During the summer of 2011, Oklahoma veterinarian Dr. Patrick Young, DVM saw an increased number of Pigeon Fever cases in the horses he was treating. Knowing he needed to do something about it, Dr. Young decided to be proactive and begin the search for a vaccine. After three years of research and testing, he developed the first preventative equine vaccine for Pigeon Fever.
“The main reason I decided to do something about it is I honestly got tired of treating all of these horses,” says Dr. Young.
While working countless hours and using his own money from his clinic, Dr. Young realized he enjoyed the process of discovery and wanted to help fight other regional diseases. At the same time, he was lured by the beauty and lifestyle of Central Oregon and decided to move his family here. And thus, Bird Dog Bioventures was born.
Dr. Young created Bird Dog Bioventures as a biotechnology startup company. The company’s plan is to develop prevention techniques, such as vaccines or supplements, while researching underserved or unaddressed veterinary medical biotechnology. They will take each product from theory to proof of concept to application. In the end, they will license each individual prevention to a larger biotechnology or pharmaceutical company.
Bird Dog Bioventures plans to bridge the gap between regional demand for prevention technology and limited desire from larger companies to invest their resources. Dr. Young experienced this disinterest first hand as he researched the Pigeon Fever vaccine.
“As I found out, large companies don’t want to spend resources researching and developing products that won’t sell more than five million dollars worth,” illustrates Dr. Young.
A recent transplant to the area, Dr. Young brought his 16 years of equine experience, his wife, three children, two horses and rescued dog to Tumalo. Born and raised the youngest of 10 children in Texarkana, Texas, Dr. Young obtained his Doctor of Veterinarian Medicine from Mississippi State College in 1998. His primary specialty is in lameness diagnosis, treatment and chiropractic therapies for horses and small animals.
Dr. Young and his family fell in love with Central Oregon after a vacation two years ago. They ended up visiting several more times and finally solidified the intention to move here after attending last October’s Economic Development of Central Oregon.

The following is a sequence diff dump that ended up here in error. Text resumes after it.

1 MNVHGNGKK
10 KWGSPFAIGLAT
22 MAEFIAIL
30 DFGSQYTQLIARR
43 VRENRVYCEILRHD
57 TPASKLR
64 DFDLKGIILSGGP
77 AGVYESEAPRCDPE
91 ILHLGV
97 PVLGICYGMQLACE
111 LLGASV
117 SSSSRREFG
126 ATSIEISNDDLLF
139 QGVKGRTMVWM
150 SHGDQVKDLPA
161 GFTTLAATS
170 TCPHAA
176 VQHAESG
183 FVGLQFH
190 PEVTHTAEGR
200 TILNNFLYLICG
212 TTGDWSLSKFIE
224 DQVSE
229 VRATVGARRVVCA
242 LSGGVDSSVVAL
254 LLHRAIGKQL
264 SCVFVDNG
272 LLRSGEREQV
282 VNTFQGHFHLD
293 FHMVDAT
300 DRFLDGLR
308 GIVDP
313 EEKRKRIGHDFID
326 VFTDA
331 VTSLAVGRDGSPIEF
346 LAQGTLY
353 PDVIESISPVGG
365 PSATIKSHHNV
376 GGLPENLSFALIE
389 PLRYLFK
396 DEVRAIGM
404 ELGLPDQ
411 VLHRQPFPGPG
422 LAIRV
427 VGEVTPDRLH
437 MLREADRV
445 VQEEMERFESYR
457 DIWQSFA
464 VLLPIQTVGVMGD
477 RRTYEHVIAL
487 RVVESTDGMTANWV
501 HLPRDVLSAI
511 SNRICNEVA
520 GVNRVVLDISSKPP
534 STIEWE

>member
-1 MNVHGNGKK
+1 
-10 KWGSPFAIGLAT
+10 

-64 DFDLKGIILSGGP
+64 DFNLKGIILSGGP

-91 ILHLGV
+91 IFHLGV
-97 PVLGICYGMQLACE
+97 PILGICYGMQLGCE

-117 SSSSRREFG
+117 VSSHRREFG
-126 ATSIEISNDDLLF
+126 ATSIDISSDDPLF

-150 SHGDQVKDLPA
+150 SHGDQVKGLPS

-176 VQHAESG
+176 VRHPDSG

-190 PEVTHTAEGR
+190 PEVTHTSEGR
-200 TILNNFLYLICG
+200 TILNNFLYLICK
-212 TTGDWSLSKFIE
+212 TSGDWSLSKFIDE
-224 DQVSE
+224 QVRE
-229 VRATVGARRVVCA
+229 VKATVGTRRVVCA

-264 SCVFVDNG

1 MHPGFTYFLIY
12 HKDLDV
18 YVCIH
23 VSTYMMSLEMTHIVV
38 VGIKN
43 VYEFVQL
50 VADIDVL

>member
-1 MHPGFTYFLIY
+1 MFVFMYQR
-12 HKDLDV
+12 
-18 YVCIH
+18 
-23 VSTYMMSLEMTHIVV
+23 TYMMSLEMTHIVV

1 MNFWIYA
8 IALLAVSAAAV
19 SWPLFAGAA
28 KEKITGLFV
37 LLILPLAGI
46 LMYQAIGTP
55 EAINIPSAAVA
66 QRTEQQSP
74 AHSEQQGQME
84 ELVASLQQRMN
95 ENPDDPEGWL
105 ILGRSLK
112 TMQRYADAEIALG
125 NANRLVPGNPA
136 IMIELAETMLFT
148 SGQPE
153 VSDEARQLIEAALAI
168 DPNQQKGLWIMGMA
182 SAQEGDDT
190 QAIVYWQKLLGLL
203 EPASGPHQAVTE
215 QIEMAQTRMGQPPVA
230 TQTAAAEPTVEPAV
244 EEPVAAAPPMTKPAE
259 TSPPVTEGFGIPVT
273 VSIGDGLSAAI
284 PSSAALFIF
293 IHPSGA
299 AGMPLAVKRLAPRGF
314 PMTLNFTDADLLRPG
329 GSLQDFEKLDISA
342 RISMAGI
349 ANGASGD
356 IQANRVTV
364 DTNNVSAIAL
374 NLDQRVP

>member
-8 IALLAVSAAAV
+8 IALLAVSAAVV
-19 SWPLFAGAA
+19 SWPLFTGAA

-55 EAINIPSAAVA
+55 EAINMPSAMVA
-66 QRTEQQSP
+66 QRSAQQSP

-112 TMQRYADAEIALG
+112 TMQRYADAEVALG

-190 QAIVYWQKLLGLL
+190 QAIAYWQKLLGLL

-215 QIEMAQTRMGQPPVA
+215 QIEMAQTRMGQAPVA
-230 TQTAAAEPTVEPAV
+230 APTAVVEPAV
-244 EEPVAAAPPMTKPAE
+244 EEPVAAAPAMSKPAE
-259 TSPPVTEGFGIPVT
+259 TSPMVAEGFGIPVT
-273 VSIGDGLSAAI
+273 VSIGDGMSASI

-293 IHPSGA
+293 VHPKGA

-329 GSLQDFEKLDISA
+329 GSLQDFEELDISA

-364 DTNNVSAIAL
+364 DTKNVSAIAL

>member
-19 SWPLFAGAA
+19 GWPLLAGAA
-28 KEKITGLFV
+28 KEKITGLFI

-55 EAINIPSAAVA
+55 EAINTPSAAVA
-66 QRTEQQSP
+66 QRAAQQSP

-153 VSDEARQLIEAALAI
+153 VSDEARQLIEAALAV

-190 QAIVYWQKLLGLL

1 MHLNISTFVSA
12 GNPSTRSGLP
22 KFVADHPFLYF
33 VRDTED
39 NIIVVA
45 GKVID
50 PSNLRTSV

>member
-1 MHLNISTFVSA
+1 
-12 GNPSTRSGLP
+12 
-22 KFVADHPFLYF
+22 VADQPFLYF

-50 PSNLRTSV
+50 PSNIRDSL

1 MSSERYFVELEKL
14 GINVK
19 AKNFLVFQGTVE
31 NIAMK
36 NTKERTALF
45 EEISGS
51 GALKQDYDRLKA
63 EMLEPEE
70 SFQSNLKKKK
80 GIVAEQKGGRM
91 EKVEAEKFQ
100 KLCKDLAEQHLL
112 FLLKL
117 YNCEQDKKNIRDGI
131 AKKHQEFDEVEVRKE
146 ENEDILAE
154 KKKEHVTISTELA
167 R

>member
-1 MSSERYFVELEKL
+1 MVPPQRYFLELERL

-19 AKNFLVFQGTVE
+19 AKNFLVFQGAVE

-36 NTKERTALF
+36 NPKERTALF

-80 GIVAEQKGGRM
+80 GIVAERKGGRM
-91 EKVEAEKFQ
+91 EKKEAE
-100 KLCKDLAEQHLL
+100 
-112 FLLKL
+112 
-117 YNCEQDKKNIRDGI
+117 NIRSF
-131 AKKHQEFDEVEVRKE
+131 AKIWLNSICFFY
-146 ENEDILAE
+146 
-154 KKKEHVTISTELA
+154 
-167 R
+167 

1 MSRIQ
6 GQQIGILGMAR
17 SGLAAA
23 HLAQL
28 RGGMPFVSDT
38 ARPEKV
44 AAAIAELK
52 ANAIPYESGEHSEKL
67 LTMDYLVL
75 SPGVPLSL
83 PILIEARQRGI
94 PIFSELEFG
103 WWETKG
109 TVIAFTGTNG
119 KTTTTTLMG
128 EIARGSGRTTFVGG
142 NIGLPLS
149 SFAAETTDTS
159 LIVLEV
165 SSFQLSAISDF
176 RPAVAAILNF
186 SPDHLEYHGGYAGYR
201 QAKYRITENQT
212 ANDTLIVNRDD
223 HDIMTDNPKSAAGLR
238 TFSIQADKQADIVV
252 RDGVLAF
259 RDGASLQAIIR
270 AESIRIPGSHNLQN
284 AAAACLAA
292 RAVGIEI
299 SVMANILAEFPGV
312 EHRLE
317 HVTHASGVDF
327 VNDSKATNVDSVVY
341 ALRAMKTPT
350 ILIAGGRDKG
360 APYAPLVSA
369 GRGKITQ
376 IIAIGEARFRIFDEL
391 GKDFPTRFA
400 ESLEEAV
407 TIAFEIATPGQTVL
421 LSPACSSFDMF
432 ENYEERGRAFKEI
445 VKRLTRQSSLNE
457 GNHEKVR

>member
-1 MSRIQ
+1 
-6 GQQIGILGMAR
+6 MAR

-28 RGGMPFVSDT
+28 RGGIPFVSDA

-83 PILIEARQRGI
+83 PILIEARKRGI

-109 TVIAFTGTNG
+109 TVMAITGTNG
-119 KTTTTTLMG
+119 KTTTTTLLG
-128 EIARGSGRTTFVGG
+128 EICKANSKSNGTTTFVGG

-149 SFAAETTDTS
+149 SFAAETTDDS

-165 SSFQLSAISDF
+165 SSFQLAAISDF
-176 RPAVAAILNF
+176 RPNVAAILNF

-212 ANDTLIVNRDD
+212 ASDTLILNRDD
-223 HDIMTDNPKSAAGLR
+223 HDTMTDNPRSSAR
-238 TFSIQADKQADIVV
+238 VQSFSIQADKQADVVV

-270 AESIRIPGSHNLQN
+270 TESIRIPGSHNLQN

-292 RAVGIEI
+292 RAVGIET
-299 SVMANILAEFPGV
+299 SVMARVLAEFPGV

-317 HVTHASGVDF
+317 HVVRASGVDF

“I moved to Central Oregon for the lifestyle, outdoor opportunities, and the business and entrepreneurial opportunities,” explains Dr. Young.
Bird Dog Bioventures will specifically tackle diseases in horses and small animals. Dr. Young cites Salmon Poisoning Disease in dogs as one of the first Pacific Northwest regional diseases to research. As the company grows, outside funding will be sought after to realize their goal of reaching larger audiences.
In addition to his veterinarian clinic work and his biotechnology goals, Dr. Young gives back to the community as much as possible. In 1999, he rushed to the scene of the Moore, Oklahoma tornado to help with the misplaced and hurt animals. He also expresses a desire to help in some local therapeutic riding centers and take equitation trips to poverty-stricken nations such as Guatemala.
Dr. Young currently shares veterinarian clinic space with Dr. Scott Weems at Sisters Equine, just outside of Sisters. There, as well as at house calls, Dr. Young provides treatments and nutritional supplements for horses. Dr. Young, and the Denver-based biological company he worked with, Colorado Serum, are expecting USDA-licensing for the Pigeon Fever vaccine within the next 18 to 24 months.
In explaining his desire to help, Dr. Young says, “when you have the passion to get something done, you will do whatever it takes, within reason.”
Bird Dog Bioventures/The Athletic Horse
Location: At Sisters Equine 67550 Harrington Loop Road, Bend, OR 97701
Phone/Website: 405-409-8690, www.theathletichorse.com
CEO: Dr. Patrick Young, DVM
Year Established: 2001
Product/Services: Diagnosis and treatment for horses and small animals.
Hot News: Recently ventured in biotechnology to find vaccines for regional diseases in animals.
Outlook: Strong outlook in filling the needs of underserved areas of animal treatment.